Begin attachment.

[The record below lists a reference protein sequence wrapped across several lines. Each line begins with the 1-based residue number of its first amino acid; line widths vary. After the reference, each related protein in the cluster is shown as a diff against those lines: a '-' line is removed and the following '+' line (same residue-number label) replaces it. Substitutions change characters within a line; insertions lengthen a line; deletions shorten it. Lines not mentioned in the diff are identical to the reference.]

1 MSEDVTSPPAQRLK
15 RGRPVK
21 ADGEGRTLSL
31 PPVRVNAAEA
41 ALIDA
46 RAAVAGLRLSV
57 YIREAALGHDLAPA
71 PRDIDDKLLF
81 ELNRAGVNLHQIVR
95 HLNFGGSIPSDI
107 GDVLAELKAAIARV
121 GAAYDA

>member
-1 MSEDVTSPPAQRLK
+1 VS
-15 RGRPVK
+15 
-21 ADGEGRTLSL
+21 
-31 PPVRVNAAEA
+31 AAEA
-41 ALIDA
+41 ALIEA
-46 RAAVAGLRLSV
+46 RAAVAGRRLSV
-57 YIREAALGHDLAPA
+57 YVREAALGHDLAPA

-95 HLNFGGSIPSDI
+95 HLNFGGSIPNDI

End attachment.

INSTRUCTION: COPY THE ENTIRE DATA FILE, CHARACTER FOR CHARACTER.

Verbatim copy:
[The record below lists a reference protein sequence wrapped across several lines. Each line begins with the 1-based residue number of its first amino acid; line widths vary. After the reference, each related protein in the cluster is shown as a diff against those lines: a '-' line is removed and the following '+' line (same residue-number label) replaces it. Substitutions change characters within a line; insertions lengthen a line; deletions shorten it. Lines not mentioned in the diff are identical to the reference.]

1 MSEDVTSPPAQRLK
15 RGRPVK
21 ADGEGRTLSL
31 PPVRVNAAEA
41 ALIDA
46 RAAVAGLRLSV
57 YIREAALGHDLAPA
71 PRDIDDKLLF
81 ELNRAGVNLHQIVR
95 HLNFGGSIPSDI
107 GDVLAELKAAIARV
121 GAAYDA

>member
-1 MSEDVTSPPAQRLK
+1 VS
-15 RGRPVK
+15 
-21 ADGEGRTLSL
+21 
-31 PPVRVNAAEA
+31 AAEA
-41 ALIDA
+41 ALIEA
-46 RAAVAGLRLSV
+46 RAAVAGRRLSV
-57 YIREAALGHDLAPA
+57 YVREAALGHDLAPA

-95 HLNFGGSIPSDI
+95 HLNFGGSIPNDI